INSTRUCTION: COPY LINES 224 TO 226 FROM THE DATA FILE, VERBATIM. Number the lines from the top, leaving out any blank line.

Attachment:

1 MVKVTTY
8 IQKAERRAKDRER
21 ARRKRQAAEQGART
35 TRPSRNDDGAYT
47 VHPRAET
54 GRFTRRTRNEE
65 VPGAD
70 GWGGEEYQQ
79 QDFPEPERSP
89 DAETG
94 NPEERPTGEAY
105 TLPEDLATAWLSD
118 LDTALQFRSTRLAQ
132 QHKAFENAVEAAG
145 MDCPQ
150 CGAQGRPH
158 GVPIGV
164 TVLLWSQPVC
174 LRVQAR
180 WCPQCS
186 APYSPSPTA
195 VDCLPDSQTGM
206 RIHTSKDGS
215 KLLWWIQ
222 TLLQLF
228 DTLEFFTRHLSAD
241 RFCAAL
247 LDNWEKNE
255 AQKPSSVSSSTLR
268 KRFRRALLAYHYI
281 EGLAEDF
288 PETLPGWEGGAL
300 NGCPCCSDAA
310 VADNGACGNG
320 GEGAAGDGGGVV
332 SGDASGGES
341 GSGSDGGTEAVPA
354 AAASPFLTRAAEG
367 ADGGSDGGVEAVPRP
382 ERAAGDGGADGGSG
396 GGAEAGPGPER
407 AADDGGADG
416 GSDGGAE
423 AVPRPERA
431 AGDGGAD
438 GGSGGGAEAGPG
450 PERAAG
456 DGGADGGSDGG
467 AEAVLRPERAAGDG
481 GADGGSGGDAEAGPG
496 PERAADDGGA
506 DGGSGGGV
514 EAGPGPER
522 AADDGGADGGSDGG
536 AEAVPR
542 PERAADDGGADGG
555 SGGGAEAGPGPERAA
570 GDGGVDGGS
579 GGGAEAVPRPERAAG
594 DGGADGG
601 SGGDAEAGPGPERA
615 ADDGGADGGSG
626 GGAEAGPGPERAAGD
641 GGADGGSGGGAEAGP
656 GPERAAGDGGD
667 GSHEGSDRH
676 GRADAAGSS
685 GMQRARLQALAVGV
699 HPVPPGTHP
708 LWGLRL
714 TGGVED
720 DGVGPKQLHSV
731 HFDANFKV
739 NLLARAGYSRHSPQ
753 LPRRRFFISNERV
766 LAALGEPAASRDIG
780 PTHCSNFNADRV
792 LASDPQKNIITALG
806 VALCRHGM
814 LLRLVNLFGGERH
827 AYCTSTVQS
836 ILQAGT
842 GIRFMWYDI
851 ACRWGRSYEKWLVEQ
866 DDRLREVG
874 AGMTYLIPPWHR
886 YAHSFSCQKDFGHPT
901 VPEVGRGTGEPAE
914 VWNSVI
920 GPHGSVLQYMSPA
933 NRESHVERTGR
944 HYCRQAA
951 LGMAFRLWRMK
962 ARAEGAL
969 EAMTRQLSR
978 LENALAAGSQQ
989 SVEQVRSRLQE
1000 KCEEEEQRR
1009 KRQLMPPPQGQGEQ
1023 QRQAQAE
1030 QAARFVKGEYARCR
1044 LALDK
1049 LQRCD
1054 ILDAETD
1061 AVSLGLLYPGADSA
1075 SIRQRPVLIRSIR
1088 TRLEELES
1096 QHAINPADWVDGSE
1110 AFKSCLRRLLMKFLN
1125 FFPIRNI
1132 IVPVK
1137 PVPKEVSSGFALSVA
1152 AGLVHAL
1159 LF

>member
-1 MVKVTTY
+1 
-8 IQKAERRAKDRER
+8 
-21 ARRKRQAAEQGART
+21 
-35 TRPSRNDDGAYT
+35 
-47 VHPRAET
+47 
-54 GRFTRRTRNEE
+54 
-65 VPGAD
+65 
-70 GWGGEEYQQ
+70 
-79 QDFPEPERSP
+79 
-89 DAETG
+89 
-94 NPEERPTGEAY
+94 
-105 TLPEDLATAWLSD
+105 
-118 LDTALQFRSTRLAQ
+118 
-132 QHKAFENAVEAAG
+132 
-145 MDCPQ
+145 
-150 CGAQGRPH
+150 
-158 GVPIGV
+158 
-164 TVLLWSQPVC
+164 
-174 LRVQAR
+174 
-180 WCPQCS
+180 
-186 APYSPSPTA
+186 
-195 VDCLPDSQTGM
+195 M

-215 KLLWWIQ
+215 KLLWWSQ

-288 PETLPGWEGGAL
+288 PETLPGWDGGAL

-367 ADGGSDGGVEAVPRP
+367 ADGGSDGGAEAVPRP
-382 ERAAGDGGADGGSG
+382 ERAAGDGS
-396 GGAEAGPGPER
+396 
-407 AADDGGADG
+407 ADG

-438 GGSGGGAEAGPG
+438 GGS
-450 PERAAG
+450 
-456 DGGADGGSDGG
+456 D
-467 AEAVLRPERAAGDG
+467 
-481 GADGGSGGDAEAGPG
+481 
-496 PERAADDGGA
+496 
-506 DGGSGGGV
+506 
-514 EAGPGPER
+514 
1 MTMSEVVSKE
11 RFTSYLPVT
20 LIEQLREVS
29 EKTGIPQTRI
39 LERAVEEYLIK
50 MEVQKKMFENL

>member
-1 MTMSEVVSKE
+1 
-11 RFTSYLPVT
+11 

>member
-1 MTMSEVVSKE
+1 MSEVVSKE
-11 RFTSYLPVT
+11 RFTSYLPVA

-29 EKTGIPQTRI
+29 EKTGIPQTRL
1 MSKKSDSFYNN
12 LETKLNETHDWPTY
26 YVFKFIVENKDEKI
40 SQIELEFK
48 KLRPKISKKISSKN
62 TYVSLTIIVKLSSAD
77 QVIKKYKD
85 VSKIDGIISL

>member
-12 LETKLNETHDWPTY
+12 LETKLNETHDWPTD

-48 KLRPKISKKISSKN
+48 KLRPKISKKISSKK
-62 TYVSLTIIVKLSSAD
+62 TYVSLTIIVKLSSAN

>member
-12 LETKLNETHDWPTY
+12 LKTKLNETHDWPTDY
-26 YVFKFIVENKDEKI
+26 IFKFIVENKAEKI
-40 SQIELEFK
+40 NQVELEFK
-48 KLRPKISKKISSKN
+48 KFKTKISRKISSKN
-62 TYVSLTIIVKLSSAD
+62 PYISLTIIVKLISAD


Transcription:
-26 YVFKFIVENKDEKI
+26 IFKFIVENKAEKI
-40 SQIELEFK